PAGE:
Now that you’re back from your break, unwrap the dough from plastic and cut it into two balls. Knead each dough ball for another five minutes until they become smooth like playdough. The texture will feel sort of tacky to the touch. Remember: if it gets too dry and tears, wet your hands, shake shake shake ’em, and get back to kneading.
Wrap both balls in airtight plastic and let them sit for two hours, or in the fridge overnight if you won’t be cooking your pasta the day of.
Elbow grease time. Roll out your dough. Lightly flour your clean surface and rolling pin. Roll from the center outward (rather than starting at the edges). Try to get it as thin as possible—we’re talking paper thin, people.
Rolling out your dough takes some time and effort, but we could all use an extra arm workout right now. You got this. We believe.
Shape your dough! There are about a billion shapes of pasta out there, but we’re going to take you through four: two long-strand versions, one stuffed, and one tube-like.
A quick note: if you’re cooking the pasta right away, you can throw it in the pot as soon as your noodles are formed. If you’re cooking it later, put it in a tray or container and put it in the freezer immediately so it keeps its shape.
For any of these shapes, once you’ve cut and tossed your noodles, you’ll want to sprinkle them with just a tiny bit of flour to keep them from sticking to themselves.
- Long-strand method one: take a knife and cut straight, parallel lines down your rolled out dough. Make them as thin or as wide as you’d like! Give ’em a toss. Super simple, super delicious.
- Long-strand method two: Roll your dough sheet into itself and then cut the roll across into whatever thickness you want (kind of like you’d cut a sushi roll), then toss them to separate.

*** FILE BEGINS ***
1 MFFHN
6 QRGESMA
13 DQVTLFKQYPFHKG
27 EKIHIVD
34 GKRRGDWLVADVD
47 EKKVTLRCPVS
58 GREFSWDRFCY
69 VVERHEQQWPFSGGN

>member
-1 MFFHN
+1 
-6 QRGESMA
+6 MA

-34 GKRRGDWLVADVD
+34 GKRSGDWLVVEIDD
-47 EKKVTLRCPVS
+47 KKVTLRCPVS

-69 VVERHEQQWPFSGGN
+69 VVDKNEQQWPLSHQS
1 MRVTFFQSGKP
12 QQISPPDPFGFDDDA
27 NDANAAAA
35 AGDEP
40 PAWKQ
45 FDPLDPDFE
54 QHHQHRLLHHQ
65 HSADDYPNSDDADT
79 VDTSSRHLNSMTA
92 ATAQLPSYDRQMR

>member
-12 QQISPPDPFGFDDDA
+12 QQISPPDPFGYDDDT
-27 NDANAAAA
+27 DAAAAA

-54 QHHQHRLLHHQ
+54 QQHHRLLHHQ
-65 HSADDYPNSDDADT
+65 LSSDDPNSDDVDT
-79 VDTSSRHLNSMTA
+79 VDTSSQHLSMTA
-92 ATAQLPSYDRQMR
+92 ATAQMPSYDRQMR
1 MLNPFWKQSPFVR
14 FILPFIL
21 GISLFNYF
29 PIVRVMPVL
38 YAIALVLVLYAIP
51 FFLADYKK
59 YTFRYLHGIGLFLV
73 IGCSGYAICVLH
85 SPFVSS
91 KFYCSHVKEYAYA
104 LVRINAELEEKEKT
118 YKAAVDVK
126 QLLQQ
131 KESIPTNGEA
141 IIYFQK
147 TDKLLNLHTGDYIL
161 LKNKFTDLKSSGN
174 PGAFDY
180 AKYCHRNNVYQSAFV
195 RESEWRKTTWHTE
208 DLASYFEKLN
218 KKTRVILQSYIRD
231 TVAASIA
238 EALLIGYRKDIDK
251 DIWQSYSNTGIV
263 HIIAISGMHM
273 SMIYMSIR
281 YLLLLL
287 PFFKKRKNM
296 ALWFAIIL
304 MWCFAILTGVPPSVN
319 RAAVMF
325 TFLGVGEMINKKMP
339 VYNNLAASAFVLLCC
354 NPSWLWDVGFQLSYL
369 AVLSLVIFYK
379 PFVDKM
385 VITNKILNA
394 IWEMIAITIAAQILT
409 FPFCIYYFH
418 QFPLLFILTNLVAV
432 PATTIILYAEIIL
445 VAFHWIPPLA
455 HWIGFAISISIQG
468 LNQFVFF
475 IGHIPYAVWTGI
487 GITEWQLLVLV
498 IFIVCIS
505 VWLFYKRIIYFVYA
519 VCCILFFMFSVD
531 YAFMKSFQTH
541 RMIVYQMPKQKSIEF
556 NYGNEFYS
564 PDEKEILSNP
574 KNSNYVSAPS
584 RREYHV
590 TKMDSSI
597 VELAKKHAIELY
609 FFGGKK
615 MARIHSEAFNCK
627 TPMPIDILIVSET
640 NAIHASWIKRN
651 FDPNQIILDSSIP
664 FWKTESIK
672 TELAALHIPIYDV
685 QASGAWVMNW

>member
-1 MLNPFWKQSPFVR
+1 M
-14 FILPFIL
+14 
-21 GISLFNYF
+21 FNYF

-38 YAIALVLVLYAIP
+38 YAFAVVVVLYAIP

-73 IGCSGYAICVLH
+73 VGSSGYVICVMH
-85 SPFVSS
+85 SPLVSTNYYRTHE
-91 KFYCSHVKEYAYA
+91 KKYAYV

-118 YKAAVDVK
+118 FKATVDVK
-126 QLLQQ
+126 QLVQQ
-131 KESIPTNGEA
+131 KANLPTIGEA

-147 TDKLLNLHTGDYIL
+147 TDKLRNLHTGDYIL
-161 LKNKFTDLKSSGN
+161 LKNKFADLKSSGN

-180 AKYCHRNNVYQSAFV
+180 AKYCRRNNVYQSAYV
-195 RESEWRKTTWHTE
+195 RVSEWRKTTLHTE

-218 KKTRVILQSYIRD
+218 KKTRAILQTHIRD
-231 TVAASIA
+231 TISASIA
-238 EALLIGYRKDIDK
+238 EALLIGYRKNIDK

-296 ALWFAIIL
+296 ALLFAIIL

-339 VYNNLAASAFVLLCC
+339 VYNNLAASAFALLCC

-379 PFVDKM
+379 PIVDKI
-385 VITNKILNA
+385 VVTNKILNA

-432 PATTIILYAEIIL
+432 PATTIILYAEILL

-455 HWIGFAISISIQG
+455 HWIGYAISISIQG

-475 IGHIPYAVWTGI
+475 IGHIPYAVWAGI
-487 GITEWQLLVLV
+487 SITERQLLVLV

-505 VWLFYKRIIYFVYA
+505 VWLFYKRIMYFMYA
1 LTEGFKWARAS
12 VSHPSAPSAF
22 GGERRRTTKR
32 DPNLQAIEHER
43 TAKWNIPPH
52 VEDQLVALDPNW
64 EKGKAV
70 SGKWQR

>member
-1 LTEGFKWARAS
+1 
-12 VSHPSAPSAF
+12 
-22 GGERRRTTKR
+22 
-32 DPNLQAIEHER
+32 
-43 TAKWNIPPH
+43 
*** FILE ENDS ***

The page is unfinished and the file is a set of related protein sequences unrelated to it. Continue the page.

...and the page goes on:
- Stuffed pasta: Cut your dough into squares however large you’d like them. Think checkerboard cuts. Add a little dollop of whatever stuffing you’re using to each square. Avoid overstuffing—make sure there’s enough room around the filling so you can easily fold the noodles without the stuffing oozing out of the sides. Now match diagonally opposite corners together and press all your edges. Your square will turn into a triangle at this point. If you want to make a tortellini, take the bottom corners of the triangle and push them together by wrapping them around your finger, then press to keep them together. Cute, right?! Cook it or freeze it.
- Rolled pasta (penne-style): Again, cut your dough into squares however large you’d like. Smaller squares will give you a penne look and larger will give you more of a rigatoni style. Now that you have your squares, position them diagonally (like diamonds) at the end of something you can roll on. Anything round and fairly narrow will do: we used the handle of a whisk. Use your tool to roll the diamond of pasta into a tube and press gently to stick it together.